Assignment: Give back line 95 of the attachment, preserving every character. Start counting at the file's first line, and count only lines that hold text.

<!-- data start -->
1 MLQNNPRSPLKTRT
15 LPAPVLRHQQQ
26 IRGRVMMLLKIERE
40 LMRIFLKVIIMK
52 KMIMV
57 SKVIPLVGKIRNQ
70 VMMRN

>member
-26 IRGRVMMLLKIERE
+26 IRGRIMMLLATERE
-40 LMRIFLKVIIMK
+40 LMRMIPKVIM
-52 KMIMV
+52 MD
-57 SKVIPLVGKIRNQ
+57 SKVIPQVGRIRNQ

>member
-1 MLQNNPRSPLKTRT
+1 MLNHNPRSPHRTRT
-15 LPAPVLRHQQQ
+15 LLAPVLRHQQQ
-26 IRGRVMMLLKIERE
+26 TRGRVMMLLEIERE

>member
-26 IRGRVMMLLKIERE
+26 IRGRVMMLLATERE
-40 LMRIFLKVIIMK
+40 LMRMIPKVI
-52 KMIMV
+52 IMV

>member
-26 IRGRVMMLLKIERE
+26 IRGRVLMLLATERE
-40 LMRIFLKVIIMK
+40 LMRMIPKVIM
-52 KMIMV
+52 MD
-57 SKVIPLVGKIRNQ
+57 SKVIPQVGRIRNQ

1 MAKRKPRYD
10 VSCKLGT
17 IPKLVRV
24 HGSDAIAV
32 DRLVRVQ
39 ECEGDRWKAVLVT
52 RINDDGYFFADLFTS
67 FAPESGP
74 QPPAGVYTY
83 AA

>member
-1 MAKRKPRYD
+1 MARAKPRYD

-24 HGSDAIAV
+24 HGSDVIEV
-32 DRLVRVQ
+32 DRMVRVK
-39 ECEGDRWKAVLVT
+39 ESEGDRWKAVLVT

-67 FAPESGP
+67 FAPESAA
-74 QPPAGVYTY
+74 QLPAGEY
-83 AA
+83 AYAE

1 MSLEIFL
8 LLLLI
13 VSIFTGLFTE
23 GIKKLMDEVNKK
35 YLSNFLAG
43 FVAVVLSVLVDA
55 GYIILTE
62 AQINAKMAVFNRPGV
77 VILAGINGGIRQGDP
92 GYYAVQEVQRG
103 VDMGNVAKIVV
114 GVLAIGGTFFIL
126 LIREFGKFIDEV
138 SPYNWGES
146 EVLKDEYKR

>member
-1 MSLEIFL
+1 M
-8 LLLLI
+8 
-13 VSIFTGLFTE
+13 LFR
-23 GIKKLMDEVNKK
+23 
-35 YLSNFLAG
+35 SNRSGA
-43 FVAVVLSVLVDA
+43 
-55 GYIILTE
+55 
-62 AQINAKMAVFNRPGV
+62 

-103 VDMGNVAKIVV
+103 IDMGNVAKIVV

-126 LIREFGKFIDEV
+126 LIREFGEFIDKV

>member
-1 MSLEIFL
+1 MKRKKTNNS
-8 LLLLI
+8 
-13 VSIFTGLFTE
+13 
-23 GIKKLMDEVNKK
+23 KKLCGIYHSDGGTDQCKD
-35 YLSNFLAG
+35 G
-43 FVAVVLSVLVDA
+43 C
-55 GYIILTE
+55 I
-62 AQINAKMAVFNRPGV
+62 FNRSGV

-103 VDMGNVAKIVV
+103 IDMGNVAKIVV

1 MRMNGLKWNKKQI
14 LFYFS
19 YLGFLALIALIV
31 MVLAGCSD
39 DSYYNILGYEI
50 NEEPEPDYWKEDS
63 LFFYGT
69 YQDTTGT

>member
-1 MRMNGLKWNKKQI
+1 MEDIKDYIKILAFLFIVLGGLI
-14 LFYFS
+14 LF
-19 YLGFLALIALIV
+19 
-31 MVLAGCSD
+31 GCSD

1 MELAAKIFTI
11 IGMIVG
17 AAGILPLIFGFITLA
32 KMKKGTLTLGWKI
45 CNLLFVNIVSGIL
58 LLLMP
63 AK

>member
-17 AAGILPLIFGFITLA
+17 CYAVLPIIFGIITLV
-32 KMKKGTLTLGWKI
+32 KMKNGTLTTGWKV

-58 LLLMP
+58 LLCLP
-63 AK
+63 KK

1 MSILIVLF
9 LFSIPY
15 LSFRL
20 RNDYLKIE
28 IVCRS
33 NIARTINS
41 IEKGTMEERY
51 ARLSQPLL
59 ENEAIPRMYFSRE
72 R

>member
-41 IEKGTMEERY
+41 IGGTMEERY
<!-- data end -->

-62 AQINAKMAVFNRPGV